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PM Dr. Keith Rowley
Oilfields Workers’ Trade Union (OWTU) president general Ancel Roget will pursue legal action against Prime Minister Dr Keith Rowley for imputing his involvement in blocking the Solomon Hochoy Highway yesterday.
In an emergency virtual media conference yesterday, Roget said the OWTU’s attorneys were scrutinising the defamatory statements posted on Rowley’s Facebook page around 9 am and expect to start legal action in the next 24-48 hours, as they deemed Rowley’s statement slanderous, libellous and defamatory.
Last week, Roget, as Joint Trade Union Movement leader, announced their support of the Scrap Iron Dealers’ Association and called on the Government to reopen the scrap iron industry. He and JTUM members also attended the association’s motorcade.
But yesterday, Roget vehemently denied he or the OWTU had prior knowledge or involvement in blocking the highway.
“In no way, shape, or form, the Oilfield Workers’ Trade Union or myself as an individual were involved in this activity.”
Roget added: “I want to, however, say that the statement posted on Dr Rowley’s Facebook page is very slanderous, libellous and defamatory. It has already begun to cause great harm and injury to my character by imputing my knowledge or involvement in this.”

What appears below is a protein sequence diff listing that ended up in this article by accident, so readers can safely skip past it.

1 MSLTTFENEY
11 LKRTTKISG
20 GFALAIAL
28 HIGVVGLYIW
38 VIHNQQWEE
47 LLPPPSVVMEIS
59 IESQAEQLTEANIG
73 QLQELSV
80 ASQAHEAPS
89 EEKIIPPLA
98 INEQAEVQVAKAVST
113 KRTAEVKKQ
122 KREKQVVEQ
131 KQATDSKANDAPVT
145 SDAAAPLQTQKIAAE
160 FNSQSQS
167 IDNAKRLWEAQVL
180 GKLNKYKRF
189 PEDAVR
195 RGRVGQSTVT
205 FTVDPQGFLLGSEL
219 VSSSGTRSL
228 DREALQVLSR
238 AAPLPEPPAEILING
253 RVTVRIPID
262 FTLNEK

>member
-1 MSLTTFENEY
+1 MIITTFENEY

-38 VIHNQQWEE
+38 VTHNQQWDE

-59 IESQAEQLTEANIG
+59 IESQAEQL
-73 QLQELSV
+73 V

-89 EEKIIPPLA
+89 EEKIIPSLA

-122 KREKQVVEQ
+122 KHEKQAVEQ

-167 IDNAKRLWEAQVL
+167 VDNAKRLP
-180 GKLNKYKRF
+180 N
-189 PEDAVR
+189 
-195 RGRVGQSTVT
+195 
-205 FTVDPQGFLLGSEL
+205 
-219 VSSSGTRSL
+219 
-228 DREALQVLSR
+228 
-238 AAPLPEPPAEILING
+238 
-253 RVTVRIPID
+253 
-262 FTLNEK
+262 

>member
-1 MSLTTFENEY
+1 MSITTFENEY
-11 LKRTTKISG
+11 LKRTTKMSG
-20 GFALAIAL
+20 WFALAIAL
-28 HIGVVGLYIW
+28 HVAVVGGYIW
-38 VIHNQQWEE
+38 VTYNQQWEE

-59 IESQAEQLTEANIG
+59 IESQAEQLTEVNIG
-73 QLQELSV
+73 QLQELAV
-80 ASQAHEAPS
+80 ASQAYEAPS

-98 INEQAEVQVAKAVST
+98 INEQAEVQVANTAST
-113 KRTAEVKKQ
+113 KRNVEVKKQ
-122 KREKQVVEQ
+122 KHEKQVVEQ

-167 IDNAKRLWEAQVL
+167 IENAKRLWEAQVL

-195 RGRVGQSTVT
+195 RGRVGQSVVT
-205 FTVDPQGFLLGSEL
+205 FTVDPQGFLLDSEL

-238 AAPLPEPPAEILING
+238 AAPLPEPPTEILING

Rowley’s statement followed a protest by scrap iron workers who dumped two mounds of dirt on the northbound lane of the highway, near Claxton Bay, in protest of the Government’s six-month ban on the export of used metal. The protest led to a major early morning traffic pile-up.
Rowley wrote on Facebook: “So they have made their move. Dump truckloads of sand and debris on both sides of the highway and block traffic. What a wonderful idea of leadership from Roget and the followers, including the UNC. The marauding gangs of metal thieves threatened to, but did not complete the job of shutting down the country, so the leaders are helping them to get that done.”
On August 15, the Government announced a six-month ban on scrap iron and copper export, following an increase in robberies of critical material at State facilities and from private properties. In recent months, thieves hauled away copper, parts of bridges, pipe fittings, manhole covers, drain covers, a church bell and other items.
Attorney General Reginald Armour said it was a regrettable step taken, but said it was in the interest of the affected livelihoods. The AG is hoping the complete legislation dealing with the industry in three months. (Trinidad Guardian)